• The Frankfort Companie
  • Germantown and the Susquehanna Subscribers

Part 5: Protestantism and books: Driving Forces Behind the German Migration

  • Mainz and Gutenberg
  • Frankfurt and the Book Fair
  • Martin Luther and the Book Wars
  • The Froschauer Presses of Zurich
  • Matthaus Merian and the House of Merian
  • The Rhine Travel Guides

Part 6: The Push and the Pull

  • The German Americans
  • The Land of Wars
  • Of Kings and Queens and Lesser Nobility
  • The Rhine as a Migration Route
  • Across the Atlantic and Beyond
  • Bridging the Prairies of Kansas

Part 7: Jacob Marzolf and Alsace




Across the Atlantic and Beyond: The Migration of German and Swiss Immigrants to America is available from Family Roots Publishing; Item #: HBH0697, Sale Price: $29.75; Reg. $35.00.

Ohio’s German Heritage – 15% off Thru July 23, 2015

Germans make up the second largest ethnic group in the United States, second only to the English. Over the years, groups of Germans migrated in waves, the first wave coming during the colonial period. German influence and settlements spread from the colonies outward. Ohio’s German Heritage looks at the influence of German immigrants in the area that now comprises Ohio.

The book provided an historical brief on Germans in Ohio through the following five time periods:

  • The colonial period, or time prior to the American Revolution
  • The New Republic; until 1830
  • The mass migration and settlement period; from 1831 to World War I
  • The world wars period
  • The ethnic period; the later 20th century

In addition to the history provided in each chapter, there is also a list of other readings and relevant materials the reader can choose to find and read on their own.


Table of Contents



The Colonial Period

The New Republic

Mass Immigration and Settlement

The World Wars Period

The Roots and Ethnic Revival Period



Select Bibliography



Ohio’s German Heritage is available from Family Roots Publishing; Item #: HBT2035, Price: $9.35; Reg. $11.00.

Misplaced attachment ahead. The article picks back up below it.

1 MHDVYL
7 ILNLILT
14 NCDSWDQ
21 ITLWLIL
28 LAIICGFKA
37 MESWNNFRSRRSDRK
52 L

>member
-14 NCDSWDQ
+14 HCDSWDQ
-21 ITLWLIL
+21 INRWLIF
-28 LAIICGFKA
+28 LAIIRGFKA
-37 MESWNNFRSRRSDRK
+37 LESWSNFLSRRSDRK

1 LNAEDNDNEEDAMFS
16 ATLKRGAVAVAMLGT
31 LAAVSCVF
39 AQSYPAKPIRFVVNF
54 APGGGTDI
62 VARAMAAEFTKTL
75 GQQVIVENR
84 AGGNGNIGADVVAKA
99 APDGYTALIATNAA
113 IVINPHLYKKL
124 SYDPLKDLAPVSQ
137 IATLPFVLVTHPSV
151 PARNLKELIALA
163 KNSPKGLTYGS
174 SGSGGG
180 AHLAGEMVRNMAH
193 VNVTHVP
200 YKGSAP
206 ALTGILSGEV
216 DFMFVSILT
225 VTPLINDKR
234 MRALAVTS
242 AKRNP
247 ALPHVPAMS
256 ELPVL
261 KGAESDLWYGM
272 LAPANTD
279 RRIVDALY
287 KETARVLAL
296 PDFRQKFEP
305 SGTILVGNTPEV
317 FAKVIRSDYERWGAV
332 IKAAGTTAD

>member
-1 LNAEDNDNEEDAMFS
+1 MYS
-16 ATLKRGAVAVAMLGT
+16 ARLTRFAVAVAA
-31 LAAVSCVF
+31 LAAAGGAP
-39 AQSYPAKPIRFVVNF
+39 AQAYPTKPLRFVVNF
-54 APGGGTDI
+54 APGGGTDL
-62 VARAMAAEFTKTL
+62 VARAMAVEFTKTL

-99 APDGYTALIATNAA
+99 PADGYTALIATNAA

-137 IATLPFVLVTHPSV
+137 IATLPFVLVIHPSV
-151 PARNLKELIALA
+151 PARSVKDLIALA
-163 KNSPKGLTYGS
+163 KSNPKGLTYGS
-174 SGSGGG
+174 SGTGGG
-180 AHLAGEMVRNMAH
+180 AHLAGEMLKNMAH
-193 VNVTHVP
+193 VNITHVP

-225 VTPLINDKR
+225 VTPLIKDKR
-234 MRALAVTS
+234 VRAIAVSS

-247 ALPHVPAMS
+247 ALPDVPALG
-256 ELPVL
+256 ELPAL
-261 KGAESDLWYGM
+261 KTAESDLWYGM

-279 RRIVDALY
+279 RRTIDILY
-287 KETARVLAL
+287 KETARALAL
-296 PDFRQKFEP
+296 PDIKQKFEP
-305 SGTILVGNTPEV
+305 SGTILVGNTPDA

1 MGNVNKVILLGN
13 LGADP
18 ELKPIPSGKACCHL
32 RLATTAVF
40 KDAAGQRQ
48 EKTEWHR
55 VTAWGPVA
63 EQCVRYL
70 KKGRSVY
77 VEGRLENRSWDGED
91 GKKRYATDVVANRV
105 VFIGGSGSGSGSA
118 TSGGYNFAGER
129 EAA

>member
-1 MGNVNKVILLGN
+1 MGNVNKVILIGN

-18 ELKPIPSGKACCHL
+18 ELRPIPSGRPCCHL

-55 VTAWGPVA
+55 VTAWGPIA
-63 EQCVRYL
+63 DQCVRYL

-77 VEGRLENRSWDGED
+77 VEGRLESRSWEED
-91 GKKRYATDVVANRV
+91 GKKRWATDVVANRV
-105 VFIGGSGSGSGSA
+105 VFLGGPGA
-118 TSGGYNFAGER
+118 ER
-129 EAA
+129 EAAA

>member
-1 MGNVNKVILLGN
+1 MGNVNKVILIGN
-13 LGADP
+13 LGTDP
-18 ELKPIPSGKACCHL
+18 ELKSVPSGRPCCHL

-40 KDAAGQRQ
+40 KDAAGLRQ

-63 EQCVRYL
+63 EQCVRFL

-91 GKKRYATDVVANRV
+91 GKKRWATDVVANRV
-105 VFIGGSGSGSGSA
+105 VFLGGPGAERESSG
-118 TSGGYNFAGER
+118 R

German Studies part of Pre-Conference day of events

Press release from NGS:


German Studies: Understanding German Records and Methodology will be held on Tuesday, 12 May 2015, during the Pre-Conference day of events.

More Americans claim German ancestry than any other nationality. If you are one of those researchers with German ancestry, do not miss this singular opportunity to expand your knowledge and research capabilities. This German Studies seminar features three nationally known German speakers, Warren Bittner, CG, Baerbel Johnson, AG, and Carol Whitton, CG, discussing topics to help further your German research.

History affected an ancestor’s decision to leave Germany.  Learn key historical facts for various time periods and the events in which your ancestor may have participated.  You will want to attend if you need assistance with:

  • Finding an ancestor’s village of origin
  • Breaking through a brick wall
  • Learning about German administrative organizations
  • Locating maps
  • Understanding territorial changes
  • Contacting  German Archives
  • Thinking-outside-the-box suggestions

8:00    Doors open
8:30    “Finding a Town of Origin” (Baerbel Johnson)
9:45    “German Historical Maps and Territories” (Warren Bittner)
11:00    “Finding the Correct German Archives” (Carol Whitton)
12:00     Lunch
1:00    “Strategies for Solving German Research Problems” (Baerbel Johnson)
2:15    “German History Makes a Difference” (Warren Bittner)

Price is $110, and includes lunch.
To register, go to 
Registration is limited so register early!

Early Eighteenth Century Palatine Emigration: A British Government Redemptioner Project to Manufacture Naval Stores

Early Eighteenth Century Palatine Emigration: A British Government Redemptioner Project to Manufacture Naval Stores is a scholarly book, full of details and amassed facts in an effort to explain the mass migrations from the war torn Rhine Valley in the early 1700s.  The Palatines were driven from their homes, into the British Empire, by circumstance and desire for a war-free life. Promises were made and hope for something better drove thousands to flee only to be hampered at every turn as politicians, monarchs, and business ventures debated and held in fist the fates of these emigrants. Despite it all, many of these German emigrants and their descendants have played major roles in the American colonies and the overall welfare of what became the United Sates.